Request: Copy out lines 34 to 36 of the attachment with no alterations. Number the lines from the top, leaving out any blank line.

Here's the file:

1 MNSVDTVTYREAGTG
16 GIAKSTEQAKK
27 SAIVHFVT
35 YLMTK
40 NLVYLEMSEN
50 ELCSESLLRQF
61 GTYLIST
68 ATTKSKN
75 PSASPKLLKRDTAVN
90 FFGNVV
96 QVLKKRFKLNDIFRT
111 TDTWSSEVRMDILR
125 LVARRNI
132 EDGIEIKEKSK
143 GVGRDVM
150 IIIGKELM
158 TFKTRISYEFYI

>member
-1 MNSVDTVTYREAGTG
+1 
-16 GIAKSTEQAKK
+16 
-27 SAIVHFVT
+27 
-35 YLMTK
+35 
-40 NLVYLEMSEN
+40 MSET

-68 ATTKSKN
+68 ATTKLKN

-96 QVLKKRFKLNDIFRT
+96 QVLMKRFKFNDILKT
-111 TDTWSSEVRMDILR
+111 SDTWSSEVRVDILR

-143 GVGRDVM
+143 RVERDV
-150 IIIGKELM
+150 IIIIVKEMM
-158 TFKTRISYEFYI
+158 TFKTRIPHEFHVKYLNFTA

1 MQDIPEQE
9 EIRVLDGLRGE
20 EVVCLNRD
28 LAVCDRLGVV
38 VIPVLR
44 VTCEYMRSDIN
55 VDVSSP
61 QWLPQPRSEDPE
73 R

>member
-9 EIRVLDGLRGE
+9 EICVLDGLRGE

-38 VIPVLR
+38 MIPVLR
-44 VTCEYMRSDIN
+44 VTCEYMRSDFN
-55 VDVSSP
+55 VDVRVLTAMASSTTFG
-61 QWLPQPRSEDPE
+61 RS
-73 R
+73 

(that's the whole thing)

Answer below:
+111 SDTWSSEVRVDILR

-143 GVGRDVM
+143 RVERDV